Regarding an item in my Numismatic Diary last week, Gary Beals writes:
You got the spelling right — the Society of Medallists got it wrong.
According to my amigo and technical editor, Dick Johnson, a medalist (with one L) is the winner of a medal and a medallist (with two Ls) is a
designer of medals. I believe him and I listed the two words this way in Numiscadero, my Spanish to English Numismatic Dictionary (sorry for
So how did the organization itself get this wrong in large type of the cover of its own piece?
This submitted by me, one of the poorest spellers who still claims to be a journalist.
Well, the publication was produced by Tom Uram to accompany his exhibit. I hadn't noticed the spelling, and wasn't actually consciously
using two L's or I would have mentioned it- that's just how it came off my fingertips. There are plenty of people in the hobby who would use
the one and two L spellings interchangeably. Here's Dick's dictionary entry. -Editor
Medalist, Medallist. A designer, engraver, maker or collector of medals; one knowledgeable in medals; also a recipient of a medal. As a
creator of medallic art, the medalist must not only be a highly creative artist but also know the many techniques in the field. This talented person
must be proficient in producing the patterns required for any medallic item and the working knowledge must include design, relief, the capabilities
and limitations of die striking and art casting, and, certainly, patina finishes.
The first medalist was Pisanello, who in 1438 created the first sculpture of what was to be called a pendant medal, a portrait of John
Palaeologus. Early medalists had to prepare the entire production of a medal, from pattern to casting the final item, and to patina it. They had to
know – and do – every step themselves.
With the introduction of the screw presses for striking coins, in 1530, medals were also struck, but the diameter was necessarily small. Few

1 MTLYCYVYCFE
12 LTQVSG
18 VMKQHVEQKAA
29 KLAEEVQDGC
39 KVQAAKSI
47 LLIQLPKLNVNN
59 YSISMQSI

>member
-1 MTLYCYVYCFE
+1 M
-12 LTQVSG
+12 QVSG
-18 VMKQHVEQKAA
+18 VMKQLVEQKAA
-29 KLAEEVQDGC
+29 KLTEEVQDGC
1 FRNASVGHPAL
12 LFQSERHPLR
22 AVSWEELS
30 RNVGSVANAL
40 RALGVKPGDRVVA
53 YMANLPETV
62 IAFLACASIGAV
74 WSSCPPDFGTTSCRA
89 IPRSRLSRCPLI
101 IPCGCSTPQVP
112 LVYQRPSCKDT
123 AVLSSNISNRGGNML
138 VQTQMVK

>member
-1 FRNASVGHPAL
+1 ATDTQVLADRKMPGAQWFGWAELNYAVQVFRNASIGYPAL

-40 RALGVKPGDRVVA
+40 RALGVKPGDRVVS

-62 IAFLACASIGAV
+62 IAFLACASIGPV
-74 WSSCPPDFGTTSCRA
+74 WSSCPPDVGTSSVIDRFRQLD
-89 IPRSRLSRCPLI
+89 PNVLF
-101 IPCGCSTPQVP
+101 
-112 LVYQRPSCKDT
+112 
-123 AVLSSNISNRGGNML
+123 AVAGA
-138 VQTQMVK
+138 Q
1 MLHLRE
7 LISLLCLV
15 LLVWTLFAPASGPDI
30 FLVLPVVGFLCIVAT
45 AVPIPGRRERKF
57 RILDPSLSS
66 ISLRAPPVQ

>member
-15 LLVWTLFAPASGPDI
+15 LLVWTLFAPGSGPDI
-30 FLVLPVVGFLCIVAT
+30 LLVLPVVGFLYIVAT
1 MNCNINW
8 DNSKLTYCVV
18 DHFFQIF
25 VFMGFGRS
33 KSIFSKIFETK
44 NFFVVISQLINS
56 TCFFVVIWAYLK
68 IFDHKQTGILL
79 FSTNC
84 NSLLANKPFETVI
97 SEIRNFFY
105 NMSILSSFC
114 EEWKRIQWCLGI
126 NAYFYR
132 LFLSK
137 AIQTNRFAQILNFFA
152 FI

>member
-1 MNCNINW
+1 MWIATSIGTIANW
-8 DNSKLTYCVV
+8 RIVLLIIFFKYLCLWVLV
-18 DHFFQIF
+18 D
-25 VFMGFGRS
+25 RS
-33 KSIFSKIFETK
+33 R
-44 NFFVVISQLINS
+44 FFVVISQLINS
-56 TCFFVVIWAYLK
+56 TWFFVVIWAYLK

medalists existed at this time. Those that did had to do their own engraving, by hand, and have some mint strike their creations. Thus medalists were
concentrated at the national mints of Italy, France and England. One enterprising medalist from Belgium (a doctor!), Joseph Pierre Braemt (1796-1864)
in 1824 even developed his own reducing machine, where he could model oversize and cut a medal die on his machine.
Medalists since then have increased in number, as the appeal and demand for medallic art spread. It should be noted however, medalists have always
been resourceful. This is lessened somewhat today with the ease of having private mints and medal makers produce what the medalist creates in his own
Famous medalists. In addition to Pisanello, famous early medalists include Donatello, Leonardo da Vinci, Benvenuto Cellini, Leone Leoni,
all Italians, and somewhat later, the German artist Albert Durer. In England Benedetto Pistrucci and the Wyon family of engravers were most noted.
French medalists of note is quite lengthy, but mention should be made of David d'Angers, Augustin Dupré, Charpenter, Louis Roty, others. In America:
Augustus St-Gaudens, Daniel Chester French, Guston Borglum, Herbert Adams, Laua Gardin and James Earle Fraser, Paul Manship, Frederick Macmonnies,
Victor David Brenner, Anna Hyatt Huntington, many others, were famed for their medallic work.
For other meanings of medalist see MEDAL COLLECTING and RECIPIENT. The word is spelled with one or two lls – both are correct.
The bolding on the last sentence is mine. So while Dick may prefer to use one or two L's himself depending on the meaning intended, his
Encyclopedia does state that the two versions are both correct and interchangeable.
But how did the society itself spell it? That would be the definitive spelling for any reference to the organization or its medals. -Editor
To read the complete article on the Newman Numismatic Portal, see:
Medalist, Medallist (https://nnp.wustl.edu/library/dictionarydetail/516291)
To read the earlier E-Sylum article, see:
WAYNE'S NUMISMATIC DIARY: JUNE 16, 2019
Wayne Homren, Editor
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